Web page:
Artificial sweeteners became increasingly popular. “Sugar-Free” became synonymous with “No Calories” encouraging guilt-free consumption.
By: Natasha Morgan
With obesity rates surging not only in North America but the UK, nearly everyone is on the lookout for an easy way to cut calories without giving up sugary foods and drinks.
Too many sweets can increase your chances of gaining weight which in turn can lead to type 2 diabetes. An acceptable sugar substitute in food would lessen that risk but are we trading one problem for another?
What’s the Latest?
Last December, FDA approved a sweetener marketed under the names Truvia and PureVia. Rebaudioside A, one of the components of the stevia plant is extracted and used as a sugar substitute. The stevia plant grows in Paraguay and Brazil and has been used for centuries in South America.
Although Truvia and PureVia are now deemed to be safe for human consumption many experts feel that it’s premature and more studies should be conducted before allowing Truvia and PurVia to be added to food and beverages.
Artificial sweeteners have been available since 1870 when saccharin was discovered and used in chewing gum, soda and breath mints. However, subsequent studies revealed that saccharin caused cancer in rats and in 1970’s the substance was banned.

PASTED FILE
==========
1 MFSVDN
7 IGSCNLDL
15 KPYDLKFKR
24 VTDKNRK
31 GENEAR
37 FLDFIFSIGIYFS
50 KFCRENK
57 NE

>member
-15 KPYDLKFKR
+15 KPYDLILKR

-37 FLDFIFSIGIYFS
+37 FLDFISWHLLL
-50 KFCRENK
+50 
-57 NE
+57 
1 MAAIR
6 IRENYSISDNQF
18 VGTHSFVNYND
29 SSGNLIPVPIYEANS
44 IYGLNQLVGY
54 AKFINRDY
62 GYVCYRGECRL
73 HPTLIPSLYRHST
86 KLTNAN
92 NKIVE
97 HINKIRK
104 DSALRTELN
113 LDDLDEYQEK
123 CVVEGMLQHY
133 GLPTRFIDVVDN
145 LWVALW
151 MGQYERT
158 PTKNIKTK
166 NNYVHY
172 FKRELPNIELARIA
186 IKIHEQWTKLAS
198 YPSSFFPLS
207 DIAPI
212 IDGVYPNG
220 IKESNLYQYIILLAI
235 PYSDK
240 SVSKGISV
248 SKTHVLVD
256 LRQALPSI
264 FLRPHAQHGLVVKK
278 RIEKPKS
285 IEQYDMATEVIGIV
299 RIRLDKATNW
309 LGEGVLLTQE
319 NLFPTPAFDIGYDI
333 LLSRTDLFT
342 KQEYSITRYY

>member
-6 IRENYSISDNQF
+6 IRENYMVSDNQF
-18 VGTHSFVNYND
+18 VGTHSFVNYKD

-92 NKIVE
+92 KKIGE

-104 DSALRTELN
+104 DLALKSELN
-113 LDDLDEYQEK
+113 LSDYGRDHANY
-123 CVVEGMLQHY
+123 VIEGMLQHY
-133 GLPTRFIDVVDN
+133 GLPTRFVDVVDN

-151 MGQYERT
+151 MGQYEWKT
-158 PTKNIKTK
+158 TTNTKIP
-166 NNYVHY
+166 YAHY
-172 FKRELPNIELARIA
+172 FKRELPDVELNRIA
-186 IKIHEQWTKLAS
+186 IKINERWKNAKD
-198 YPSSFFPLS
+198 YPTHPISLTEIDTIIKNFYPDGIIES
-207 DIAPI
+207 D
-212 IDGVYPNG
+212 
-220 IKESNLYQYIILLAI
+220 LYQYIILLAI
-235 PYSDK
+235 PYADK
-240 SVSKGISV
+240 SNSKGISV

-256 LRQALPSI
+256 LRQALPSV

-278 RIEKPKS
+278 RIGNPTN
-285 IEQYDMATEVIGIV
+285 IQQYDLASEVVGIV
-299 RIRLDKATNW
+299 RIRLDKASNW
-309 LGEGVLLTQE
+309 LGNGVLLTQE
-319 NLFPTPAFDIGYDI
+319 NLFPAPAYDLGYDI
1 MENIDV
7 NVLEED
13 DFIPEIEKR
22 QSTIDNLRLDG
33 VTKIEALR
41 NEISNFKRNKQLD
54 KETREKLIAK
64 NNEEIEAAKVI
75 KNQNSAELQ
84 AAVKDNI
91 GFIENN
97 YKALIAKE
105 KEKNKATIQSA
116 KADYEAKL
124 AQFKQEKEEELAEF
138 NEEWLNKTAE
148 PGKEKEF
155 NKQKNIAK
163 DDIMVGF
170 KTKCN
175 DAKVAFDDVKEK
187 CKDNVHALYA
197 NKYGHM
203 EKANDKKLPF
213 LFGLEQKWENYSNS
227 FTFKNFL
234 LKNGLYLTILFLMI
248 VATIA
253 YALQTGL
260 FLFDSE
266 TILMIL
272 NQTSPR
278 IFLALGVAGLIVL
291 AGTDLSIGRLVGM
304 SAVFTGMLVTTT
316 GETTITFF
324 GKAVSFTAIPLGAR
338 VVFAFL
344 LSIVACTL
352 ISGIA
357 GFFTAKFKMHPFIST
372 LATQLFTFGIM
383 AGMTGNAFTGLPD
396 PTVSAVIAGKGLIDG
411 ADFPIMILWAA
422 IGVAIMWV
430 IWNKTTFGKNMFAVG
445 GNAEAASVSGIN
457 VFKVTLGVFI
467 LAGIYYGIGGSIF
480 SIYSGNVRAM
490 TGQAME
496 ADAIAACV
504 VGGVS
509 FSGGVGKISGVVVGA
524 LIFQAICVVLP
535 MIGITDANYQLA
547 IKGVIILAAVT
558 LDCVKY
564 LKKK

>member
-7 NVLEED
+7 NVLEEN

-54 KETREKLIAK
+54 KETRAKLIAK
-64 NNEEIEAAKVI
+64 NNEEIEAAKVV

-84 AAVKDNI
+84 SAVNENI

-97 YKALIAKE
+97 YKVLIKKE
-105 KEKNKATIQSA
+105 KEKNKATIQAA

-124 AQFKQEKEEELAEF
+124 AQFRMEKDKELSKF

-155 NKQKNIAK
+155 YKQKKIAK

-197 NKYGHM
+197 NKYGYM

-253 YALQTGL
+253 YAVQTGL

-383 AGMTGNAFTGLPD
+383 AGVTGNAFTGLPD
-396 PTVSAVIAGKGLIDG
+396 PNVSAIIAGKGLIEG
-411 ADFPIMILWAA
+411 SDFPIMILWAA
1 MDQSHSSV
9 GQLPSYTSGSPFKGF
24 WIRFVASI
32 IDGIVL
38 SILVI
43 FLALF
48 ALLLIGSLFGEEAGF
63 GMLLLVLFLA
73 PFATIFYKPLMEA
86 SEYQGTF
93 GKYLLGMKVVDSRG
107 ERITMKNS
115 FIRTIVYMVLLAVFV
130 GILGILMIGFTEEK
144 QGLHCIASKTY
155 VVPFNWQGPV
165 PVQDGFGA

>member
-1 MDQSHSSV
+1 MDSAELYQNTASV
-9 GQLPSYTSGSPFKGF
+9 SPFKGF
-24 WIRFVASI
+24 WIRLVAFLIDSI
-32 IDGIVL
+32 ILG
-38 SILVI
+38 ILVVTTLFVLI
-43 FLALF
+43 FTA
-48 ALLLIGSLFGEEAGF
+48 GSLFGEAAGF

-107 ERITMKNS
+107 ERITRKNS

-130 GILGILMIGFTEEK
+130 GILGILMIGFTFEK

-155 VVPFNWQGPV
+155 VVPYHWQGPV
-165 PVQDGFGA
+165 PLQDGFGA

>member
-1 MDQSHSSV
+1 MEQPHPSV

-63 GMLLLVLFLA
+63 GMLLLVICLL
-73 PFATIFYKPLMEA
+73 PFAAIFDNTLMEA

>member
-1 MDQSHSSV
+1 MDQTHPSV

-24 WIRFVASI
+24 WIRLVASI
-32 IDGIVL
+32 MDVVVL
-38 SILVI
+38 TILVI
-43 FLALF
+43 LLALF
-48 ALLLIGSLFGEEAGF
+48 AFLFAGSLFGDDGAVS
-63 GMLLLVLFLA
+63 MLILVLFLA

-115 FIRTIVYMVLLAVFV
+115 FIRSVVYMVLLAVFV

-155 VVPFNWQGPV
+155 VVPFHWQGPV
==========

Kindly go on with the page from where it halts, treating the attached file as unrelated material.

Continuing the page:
New products thought to be safe soon entered the market and became increasingly popular. “Sugar-Free” became synonymous with “no calories” encouraging guilt-free consumption.
Here is a review of the best-known sugar alternatives currently in use:
Aspartame is sold under the brand names Equal and NutraSweet. Numerous studies have shown a link to a variety of cancers. One study pointed to a higher risk of developing brain tumours, lymphoma and leukemia.
Sucralose is marketed under the name Splenda. Some studies have suggested that although it is used as a sugar substitute it may actually promote weight gain. There is also some evidence that sucralose could have a harmful effect on the digestive system.
Cyclamate is also known as sodium cyclamate and calcium cyclamate. Sweet ‘N Low is a brand name for one artificial sweetener that contains cyclamate. Numerous studies have linked cyclamate to cancer in animals.
Many years ago, the famous film star Gloria Swanson was reputed to have said” I wouldn’t put sugar in my cupboard, let alone in my body”. Before jumping to diet sodas and artificial sweeteners, perhaps we should consider moderation.
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Photo: tharrin (will be back, soon)